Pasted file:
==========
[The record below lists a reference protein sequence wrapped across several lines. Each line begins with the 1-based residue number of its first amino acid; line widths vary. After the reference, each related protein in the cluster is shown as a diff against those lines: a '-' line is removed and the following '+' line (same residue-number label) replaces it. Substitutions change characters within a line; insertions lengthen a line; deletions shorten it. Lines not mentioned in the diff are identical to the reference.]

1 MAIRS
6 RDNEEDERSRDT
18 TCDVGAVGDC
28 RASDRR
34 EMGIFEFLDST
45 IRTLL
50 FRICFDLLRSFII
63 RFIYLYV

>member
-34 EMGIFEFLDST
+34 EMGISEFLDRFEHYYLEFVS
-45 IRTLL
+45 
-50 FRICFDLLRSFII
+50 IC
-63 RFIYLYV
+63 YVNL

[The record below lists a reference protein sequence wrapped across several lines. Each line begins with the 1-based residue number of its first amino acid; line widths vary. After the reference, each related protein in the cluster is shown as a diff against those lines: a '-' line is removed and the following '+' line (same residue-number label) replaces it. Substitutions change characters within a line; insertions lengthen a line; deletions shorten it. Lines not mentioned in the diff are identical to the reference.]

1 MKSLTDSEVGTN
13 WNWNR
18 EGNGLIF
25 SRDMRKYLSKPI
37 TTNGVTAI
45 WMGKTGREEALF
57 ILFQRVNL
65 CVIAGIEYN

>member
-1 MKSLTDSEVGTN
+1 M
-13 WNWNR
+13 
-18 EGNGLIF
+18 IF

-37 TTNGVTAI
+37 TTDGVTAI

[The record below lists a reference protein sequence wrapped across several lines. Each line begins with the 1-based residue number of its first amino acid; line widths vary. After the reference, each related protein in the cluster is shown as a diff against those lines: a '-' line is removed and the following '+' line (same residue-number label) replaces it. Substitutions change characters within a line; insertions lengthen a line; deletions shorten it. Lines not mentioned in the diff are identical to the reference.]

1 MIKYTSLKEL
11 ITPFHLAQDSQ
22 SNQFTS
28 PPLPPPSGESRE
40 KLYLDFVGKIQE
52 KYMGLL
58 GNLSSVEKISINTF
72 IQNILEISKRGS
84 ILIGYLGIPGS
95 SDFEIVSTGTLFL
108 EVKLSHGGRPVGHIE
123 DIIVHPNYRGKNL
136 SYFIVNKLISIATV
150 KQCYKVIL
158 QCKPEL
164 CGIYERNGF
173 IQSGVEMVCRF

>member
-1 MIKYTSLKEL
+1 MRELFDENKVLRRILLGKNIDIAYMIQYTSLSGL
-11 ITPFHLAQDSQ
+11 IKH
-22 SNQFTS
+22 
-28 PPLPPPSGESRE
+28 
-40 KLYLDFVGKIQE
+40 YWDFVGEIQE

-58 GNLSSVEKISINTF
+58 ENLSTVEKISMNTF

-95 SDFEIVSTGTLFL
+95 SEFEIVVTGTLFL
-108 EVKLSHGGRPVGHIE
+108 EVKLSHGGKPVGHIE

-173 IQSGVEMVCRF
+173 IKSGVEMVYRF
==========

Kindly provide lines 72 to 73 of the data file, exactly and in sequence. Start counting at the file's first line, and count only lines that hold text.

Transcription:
-173 IQSGVEMVCRF
+173 IKSGVEMVYRF